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How to Take Bergamot

how to take bergamot

From assisting in cholesterol management to supporting heart health and potentially regulatingblood sugar levels, citrus bergamot (Citrus bergamia) is a fruit popularly grown in southern Italy that may be able to support an alternative pathway for those seeking ways to supplement their well-being through natural ingredients.

Bergamot contains antioxidant-rich flavonoids that may help lower cholesterol levels and reduce “bad” LDL cholesterol, among other potential health benefits.

For those interested in the potential health benefits of citrus bergamot, the next consideration is how to take bergamot. While the fruit is edible and all parts of citrus bergamot can be used in culinary applications – from the fruit itself to the pith, rind, and juice – the overpowering sourness, bitterness, and acidity of bergamot means that it is rarely eaten in hand, like an apple or an orange.

Many chefs find bergamot such an appealing citrus to work with in the kitchen, because its distinct bitter, sour, and acidic flavor profiles are so powerful that a little bit goes a long way. But making bergamot palatable as part of a dish usually requires a light touch, and because the taste of the fruit itself can be overpowering, the juice or the zest are usually used instead.

For these reasons (and because fresh bergamot is not widely available or accessible in all regions), those who are interested in how to take bergamot for its potential health applications usually rely on alternative ways of taking bergamot.

3 Ways to Take Bergamot

Thankfully, there are ways to access the potential benefits of bergamot even if you don’t have fresh bergamot on hand (or if you don’t care for the flavor). Bergamot essential oil can be used as an ingredient in aromatherapy or as part of a diluted topical application, and you can find bergamot supplements in capsules and teas as well.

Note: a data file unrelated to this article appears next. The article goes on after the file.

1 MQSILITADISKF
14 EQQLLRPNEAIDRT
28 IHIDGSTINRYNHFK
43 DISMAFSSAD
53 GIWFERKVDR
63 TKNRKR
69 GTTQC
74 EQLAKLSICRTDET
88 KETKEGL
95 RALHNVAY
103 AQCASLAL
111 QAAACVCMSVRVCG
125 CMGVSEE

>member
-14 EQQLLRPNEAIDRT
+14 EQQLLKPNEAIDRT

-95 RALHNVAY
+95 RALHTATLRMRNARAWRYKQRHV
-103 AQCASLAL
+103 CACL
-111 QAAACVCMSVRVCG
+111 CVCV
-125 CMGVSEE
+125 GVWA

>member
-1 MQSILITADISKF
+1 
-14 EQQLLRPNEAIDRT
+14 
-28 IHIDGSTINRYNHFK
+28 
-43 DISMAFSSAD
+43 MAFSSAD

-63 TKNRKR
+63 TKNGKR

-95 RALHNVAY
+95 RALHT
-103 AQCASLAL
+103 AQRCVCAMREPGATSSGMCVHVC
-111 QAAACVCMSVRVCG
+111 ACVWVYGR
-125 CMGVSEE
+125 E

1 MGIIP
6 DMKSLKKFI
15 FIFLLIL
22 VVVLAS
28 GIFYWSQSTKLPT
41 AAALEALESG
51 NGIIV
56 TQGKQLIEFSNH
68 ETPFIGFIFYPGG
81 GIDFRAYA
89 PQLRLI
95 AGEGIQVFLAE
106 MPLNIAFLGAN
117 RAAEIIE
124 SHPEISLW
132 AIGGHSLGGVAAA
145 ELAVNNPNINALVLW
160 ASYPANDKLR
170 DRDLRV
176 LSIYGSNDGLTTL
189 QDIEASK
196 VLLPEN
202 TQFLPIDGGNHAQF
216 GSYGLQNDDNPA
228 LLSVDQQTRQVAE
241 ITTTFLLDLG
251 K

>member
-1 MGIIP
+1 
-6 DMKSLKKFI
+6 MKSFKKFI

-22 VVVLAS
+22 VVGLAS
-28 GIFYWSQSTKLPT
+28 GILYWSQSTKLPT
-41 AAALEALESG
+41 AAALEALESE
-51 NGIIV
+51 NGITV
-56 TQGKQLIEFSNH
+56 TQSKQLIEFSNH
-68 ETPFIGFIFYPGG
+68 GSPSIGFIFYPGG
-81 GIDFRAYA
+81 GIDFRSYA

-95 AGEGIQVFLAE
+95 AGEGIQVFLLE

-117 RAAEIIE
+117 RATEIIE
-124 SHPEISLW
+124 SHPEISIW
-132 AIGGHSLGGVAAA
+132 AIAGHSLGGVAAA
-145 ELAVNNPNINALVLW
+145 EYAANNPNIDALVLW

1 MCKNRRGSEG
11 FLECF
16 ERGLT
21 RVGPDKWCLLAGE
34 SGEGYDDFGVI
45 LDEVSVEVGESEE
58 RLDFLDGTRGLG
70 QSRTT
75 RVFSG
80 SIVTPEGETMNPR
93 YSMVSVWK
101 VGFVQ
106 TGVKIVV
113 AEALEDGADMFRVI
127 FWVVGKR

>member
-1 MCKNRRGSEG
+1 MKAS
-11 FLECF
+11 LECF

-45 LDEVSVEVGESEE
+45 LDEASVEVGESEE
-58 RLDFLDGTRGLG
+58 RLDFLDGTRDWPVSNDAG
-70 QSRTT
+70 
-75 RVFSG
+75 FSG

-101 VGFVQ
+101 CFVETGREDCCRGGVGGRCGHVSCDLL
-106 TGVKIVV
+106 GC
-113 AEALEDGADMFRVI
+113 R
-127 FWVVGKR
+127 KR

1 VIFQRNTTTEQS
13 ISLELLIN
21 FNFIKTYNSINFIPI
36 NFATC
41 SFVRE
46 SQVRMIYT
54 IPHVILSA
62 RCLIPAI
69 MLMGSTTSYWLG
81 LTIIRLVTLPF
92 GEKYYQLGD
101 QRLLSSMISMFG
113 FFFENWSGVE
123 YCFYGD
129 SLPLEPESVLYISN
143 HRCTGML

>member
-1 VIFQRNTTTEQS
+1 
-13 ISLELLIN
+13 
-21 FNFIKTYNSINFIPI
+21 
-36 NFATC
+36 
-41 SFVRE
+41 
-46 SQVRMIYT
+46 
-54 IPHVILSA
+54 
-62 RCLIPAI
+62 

With a sweet, zesty, uplifting scent, bergamot essential oil is a popular choice as an aromatherapy ingredient. One small study found that inhaling bergamot essential oil (which is extracted from the fruit’s rind) had a positive effect on the mood of participants in a mental health center waiting room. While this study was small, there have been numerous studies that indicate that inhaling bergamot essential oil in aromatherapy may have a positive effect on mood and reduce feelings of stress, anxiety, and fatigue. It’s easy to give it a try. Start by finding a high quality bergamot essential oil from a trusted brand, and test out bergamot aromatherapy at home by:

  • Add a few drops of bergamot essential oil to a spray bottle filled with water and give your room a refresh with a couple of spritzes.
  • Add a couple of drops to a bowl of steaming water.
  • Add a few drops to a diffuser designed for essential oils (be sure to only use essential oils in diffusers meant for them, and always follow the manufacturer’s instructions).

Take as a Supplement

You can also find bergamot in supplement form. Formulations vary, although most bergamot supplements will contain essential oils from bergamot peel or extract from bergamot juice. Bergamot supplements are most commonly found in capsule form, although you can also find bergamot oil liquid extract as a tincture or in powdered form.


The most common dosing for adults supplementing with bergamot extract is a dose of up to 1000 mg. by mouth daily for four to 12 weeks.

As always, be sure to consult with a healthcare professional before making significant changes to your wellness routine, including starting any new supplement, and especially if you have underlying health conditions, have any concerns about possible side effects, or are taking medications or other supplements.

What is the best bergamot supplement? Click here to find out.